UCL Division of Biosciences


The Lecturers

Professor Ivan Gout

Ivan Gout, Professor of Cancer Biochemistry
Course Leader

The main focus of my research is the study of basic mechanisms by which cell growth and metabolism are regulated in normal and cancer cells.  There are two major areas of interest in my laboratory:  a) regulation of cell growth, metabolisma nd porlieration via the mTOR/S6K pathway and b)  the role of Coenzyme A and its derivatives in cellular metabolism and gene expression.  The development of novel diagnostic and therapeutic approaches for cancer is the ultimate goal of our research, which we pursue through collaboration with academic and industrial partners.

UCL Profile

Accepted publication for 2020:  Covalent Aurora A regulation by the metabolic integratror co enzyme A (2019)


Geraint Thomas, Professor of Biochemistry

 I  apply  my increased understanding of molecular and cellular behaviours to the engineering of living cells for the production of useful metabolites. Research projects feature experimental work coupled with advanced mathematical, computational or statistical approaches or they can be entirely theoretical. I have active collaborations with a range academic groups across an array of disciplines from life sciences, physics, medicine and chemistry, all interested in understanding the molecular basis of cellular behaviours and processes. Collaborative research with analytical, metrology and bio-industrial companies is an important aspect of my work.  I am also the Programme Director for the Natural Sciences degrees at UCL, Director of SysMIC and Deputy Director for the London Interdisciplinary Doctoral Training Partnership.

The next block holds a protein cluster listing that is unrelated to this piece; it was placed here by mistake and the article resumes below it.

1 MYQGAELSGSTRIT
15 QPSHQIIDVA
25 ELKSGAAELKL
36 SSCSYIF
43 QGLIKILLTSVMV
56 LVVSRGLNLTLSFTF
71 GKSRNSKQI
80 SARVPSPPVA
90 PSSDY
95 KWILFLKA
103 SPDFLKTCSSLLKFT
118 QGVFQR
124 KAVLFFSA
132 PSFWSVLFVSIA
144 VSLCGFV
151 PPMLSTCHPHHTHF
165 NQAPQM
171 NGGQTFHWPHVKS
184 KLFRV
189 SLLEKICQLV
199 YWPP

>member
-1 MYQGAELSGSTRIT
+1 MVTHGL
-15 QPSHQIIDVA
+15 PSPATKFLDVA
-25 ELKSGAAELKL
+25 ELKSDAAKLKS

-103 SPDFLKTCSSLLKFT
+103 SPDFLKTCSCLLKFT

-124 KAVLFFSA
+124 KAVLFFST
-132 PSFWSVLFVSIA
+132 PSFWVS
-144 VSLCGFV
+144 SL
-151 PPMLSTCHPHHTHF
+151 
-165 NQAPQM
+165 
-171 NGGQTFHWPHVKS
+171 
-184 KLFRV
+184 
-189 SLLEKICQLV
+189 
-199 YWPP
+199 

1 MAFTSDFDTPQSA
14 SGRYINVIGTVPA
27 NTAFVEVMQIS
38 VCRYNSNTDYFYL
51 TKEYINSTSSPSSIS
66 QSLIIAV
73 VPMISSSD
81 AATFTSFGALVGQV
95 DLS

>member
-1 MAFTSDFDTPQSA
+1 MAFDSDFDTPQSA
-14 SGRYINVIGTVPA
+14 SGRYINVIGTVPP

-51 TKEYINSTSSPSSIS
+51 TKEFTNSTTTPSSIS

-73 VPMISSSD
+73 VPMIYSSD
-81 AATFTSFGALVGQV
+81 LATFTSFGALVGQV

UCL Profile

UCL Natural Sciences 


London Interdisciplinary Doctoral Training Partnership


David Gems, Professor of Biogerontology

Research Director, Institute of Healthy Ageing

 An ideal model organism in which to study ageing is the free-living nematode Caenorhabditis elegans - a species of worm.   This species has well-developed genetics, its 97,000,000 base pair genome is fully sequenced, and its life span is a mere 2-3 weeks. Most importantly, numerous mutations have been identified in C. elegans which alter the rate of ageing, with some mutants living more than ten times as long as wild-type worms. It is hoped that by understanding ageing in a simple animal like C. elegans we will be able to unravel the mystery of human ageing, which increases risk of a wide range of diseases, from cardiovascular disease and type II diabetes, to Alzheimer's disease and cancer. A major focus of current work in this laboratory is understanding the genes and biochemical processes by which reduced insulin/IGF-1 signalling and dietary restriction increase lifespan. Other interests include sex differences in the biology of ageing, evolutionary conservation of mechanisms of ageing, and bioethical implications of ageing research. 

UCL Profile

Institute of Healthy Ageing